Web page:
They reached the next rest stop well before dusk. Vel tried to cheer them with a song but the surrounding gloom sucked the joy from his words. Darkness crept into camp from the swamp, riding in with the thick fog. Drusilla and Vel slept close; Samaat sat before the fire without the scrolls as was his habit. His tomafango lay across his knees, his large hands nervously working the crafted hilt. Samaat was not a woodsman but he was familiar enough with the outdoors to know that complete silence was not normal for nature. Every moment of the day stirred the voice of some creature; the songs of birds, the calling and squabbling of squirrels and the croaks and chirps of frogs during the night. But here unnatural silence surrounded them as if the darkness placed a firm hand over the mouth of the bog.
Splashing water reverberated beyond Samaat ’s sight. Something was approaching them, moving steadily from all sides. Wetness touched his cheek and he touched it in reflex. The liquid felt too thick to be water; he pulled his finger away and saw blood.
“Vel!” he shouted. His brother jumped to his feet, tomafango in hand.
“What is it? What?” he growled as he shook his head.
Drops of blood splattered his head. Vel ran his hand across his scalp.
“What the hell is this?” he shouted.
Samaat couldn’t answer. The sloshing sound of people walking through water pervaded everything else.
The source emerged from the blackness. A thing resembling a person constructed of the remnants of the swamp depths trudged toward them. Others came into view, a decayed horde marching toward the camp. Vel reached down and shook Drusilla.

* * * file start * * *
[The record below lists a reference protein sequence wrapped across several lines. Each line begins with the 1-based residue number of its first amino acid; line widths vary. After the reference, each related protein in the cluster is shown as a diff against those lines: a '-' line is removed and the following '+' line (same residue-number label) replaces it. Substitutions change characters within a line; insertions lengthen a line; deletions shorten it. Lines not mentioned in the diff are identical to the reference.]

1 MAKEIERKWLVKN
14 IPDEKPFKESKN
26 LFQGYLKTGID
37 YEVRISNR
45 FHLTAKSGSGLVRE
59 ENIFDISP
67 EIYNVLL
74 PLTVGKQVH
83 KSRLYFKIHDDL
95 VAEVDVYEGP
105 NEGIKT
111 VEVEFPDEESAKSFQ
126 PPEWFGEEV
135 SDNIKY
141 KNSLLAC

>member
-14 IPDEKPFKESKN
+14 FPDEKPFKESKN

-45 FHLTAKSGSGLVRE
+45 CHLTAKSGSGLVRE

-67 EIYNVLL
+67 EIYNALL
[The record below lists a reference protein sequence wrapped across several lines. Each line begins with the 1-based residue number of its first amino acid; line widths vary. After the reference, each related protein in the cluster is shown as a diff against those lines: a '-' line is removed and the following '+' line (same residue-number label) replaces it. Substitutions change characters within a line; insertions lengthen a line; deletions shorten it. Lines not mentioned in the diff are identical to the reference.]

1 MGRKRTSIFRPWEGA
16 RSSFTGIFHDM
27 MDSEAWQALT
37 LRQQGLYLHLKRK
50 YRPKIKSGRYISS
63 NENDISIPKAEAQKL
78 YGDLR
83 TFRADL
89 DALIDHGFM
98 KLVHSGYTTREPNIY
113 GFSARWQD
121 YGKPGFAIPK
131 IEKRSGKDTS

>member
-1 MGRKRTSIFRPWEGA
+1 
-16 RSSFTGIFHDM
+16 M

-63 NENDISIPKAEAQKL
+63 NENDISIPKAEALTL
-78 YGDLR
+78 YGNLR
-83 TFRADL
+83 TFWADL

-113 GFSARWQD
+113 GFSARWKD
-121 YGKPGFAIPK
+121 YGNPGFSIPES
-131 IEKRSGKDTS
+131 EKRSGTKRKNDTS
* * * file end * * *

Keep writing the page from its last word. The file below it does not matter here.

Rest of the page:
“Drusilla, wake up!” Her eyes snapped open to the grotesque vision of the lumbering creatures. She screamed and ran to the brothers.
The creatures approached the road then stopped. Their mouths opened, releasing a grating piercing sound from their ragged throats. The deafening screech pained the trio’s ears, but Vel and Samaat refused to drop their weapons. Instead they banged them together, sparking the deadly spirit fire within them.
The creatures fell silent, their misshapen eyes locked on the glowing swords. They opened their mouths again but this time a sound emerged resembling more song than anger.
“What are they doing?” Vel asked.
The creatures climbed onto the road and surged towards them. Samaat brought down a creature with one stroke. It sighed and collapsed, a peaceful countenance shaping its grim face. Another creature quickly replaced it. Vel repeated his brother’s actions, slicing the swamp denizen one by one as they made their laconic attack. Drusilla cowered between them, her muffled cries seeping through her trembling hands. The creatures came and the brothers cut, the gruesome carnage lasting until the sun casted its light over the top of the swamp trees.
Samaat cut down the last monstrosity before him, the weight of his sword dragging him to his knees.
“Vel,” he gasped. “Are you okay?”
Vel leaned on his sword, speaking between breaths.
“No, but I’m not dead, either.”
Drusilla lifted her head and saw the carnage surrounding them for the first time.
“I told the soothsayer you would protect me,” she whispered. She passed out.